The Advantages of Using a US Keyboard Layout Outweigh the Drawbacks, Even If You Reside in the UK.

The UK keyboard layout deviates from the standard US layout, which is predominantly used in English-speaking nations like the USA, Canada, India, Australia, and New Zealand. Interestingly, despite being an English-speaking country, the UK opts for a unique layout. However, it’s worth noting that using a US keyboard doesn’t hinder typing any words; rather, configuring the computer to recognize it as a UK layout resolves any potential issues.


Now, why do I advocate for the US layout? There are several compelling reasons.

  1. The left Shift key is notably larger, a feature I personally prefer.
  2. Additionally, accessing the pound sign (£) still involves the familiar Shift + F3 combination.
  3. The AltGr key also finds more utility on the US layout, offering various functions beyond just typing the euro symbol.
  4. Furthermore, AltGr allows for the typing of accented characters like ú.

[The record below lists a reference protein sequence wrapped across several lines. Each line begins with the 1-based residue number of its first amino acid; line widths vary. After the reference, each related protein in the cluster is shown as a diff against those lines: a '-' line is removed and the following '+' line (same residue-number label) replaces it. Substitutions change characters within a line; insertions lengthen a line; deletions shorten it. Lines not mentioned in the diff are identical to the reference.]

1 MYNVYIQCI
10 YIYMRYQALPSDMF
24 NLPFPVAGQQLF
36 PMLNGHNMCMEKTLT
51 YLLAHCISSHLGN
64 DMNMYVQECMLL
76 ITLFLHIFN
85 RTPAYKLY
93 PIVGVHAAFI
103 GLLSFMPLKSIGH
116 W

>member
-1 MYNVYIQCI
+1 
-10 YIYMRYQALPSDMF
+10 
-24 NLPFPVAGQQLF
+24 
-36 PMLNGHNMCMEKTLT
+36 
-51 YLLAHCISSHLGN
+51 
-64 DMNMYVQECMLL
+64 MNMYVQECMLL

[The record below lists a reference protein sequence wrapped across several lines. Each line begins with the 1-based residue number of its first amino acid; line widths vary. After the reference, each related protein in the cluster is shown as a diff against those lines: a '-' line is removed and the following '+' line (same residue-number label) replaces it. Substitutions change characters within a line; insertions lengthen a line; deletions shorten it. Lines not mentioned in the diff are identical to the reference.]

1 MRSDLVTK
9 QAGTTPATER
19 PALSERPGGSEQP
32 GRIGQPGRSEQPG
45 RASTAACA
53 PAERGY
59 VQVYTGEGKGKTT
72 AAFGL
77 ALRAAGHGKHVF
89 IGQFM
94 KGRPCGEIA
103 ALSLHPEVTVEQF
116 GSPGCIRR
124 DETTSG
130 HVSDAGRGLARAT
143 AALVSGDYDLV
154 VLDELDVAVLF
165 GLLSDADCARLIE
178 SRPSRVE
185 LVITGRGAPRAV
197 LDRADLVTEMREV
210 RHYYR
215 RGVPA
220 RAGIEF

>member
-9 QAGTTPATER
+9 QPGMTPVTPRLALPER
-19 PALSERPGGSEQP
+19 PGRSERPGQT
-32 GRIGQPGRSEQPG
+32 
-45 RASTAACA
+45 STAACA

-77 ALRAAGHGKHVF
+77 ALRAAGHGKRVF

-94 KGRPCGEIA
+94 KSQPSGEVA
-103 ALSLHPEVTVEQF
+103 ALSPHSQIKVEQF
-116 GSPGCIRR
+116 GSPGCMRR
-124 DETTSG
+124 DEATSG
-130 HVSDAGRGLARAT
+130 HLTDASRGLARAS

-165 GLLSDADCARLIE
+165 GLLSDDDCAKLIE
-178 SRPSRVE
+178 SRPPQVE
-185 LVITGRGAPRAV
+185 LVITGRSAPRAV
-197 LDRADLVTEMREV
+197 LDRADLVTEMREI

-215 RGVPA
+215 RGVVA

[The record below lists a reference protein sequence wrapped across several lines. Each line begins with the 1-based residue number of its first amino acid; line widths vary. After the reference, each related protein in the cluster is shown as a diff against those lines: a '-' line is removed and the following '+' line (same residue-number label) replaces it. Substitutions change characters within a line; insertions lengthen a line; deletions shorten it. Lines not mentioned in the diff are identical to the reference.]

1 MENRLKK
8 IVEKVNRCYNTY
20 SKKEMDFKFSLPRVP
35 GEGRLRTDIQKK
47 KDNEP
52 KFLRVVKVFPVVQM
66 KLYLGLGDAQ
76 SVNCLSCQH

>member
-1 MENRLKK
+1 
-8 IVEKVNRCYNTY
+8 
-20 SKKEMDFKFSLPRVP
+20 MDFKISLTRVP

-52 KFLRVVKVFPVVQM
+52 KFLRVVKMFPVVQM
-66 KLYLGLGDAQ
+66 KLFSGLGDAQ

5. Typing the “#” symbol is simplified, requiring just a single key press, which is particularly beneficial for programmers.
  6. Moreover, the US keyboard can be converted to a US International layout, providing access to a wider array of symbols. Conveniently, switching between the US and US International layouts can be swiftly done from the taskbar.

Setting set up as a UK keyboard in Windows

to get this, press these keys [AltGr = Right Alt]
# = [\|]
\ = AltGr [\|]
| = AltGr Shift [\|]
“ = Shift [2]
£ = Shift [3]
€ = AltGr [4]
‘ = [‘“]
@ = Shift [‘“]
` = [`~]
¦ = AltGr [`~]
~ = Shift [\|]
á é í ó ú = AltGr [letter]

Thus, it’s evident that with a US international setup, users not only have access to all necessary characters but also additional symbols. This raises the question of why UK keyboards deviate from the US standard. Although there is a layout option called UK Extended in Windows, it seems underutilized, with the US International layout still providing a broader range of symbols.
In theory, adopting the US keyboard layout in the UK could potentially reduce computer manufacturing costs, as there would be no need for separate keyboards tailored to the UK market, which is substantial in size.
For more knowledge of mechanical keyboards, visit DURGOD.

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